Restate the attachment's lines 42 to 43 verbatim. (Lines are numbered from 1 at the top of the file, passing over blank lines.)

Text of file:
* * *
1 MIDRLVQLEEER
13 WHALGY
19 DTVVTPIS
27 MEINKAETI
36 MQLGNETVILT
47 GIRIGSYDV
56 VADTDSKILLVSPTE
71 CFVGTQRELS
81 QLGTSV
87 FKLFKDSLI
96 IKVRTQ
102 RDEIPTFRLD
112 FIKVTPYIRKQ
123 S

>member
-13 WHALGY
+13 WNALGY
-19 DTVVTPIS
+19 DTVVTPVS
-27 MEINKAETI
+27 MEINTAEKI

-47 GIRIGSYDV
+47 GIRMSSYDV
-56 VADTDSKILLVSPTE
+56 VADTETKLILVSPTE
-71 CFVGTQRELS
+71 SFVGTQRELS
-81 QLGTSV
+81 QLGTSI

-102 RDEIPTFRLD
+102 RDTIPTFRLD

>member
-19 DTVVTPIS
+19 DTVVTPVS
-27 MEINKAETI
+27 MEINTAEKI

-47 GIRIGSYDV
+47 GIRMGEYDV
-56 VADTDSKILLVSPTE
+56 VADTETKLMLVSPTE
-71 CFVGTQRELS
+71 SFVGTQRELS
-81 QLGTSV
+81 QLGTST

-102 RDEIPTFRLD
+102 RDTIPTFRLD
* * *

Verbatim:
+71 SFVGTQRELS
-81 QLGTSV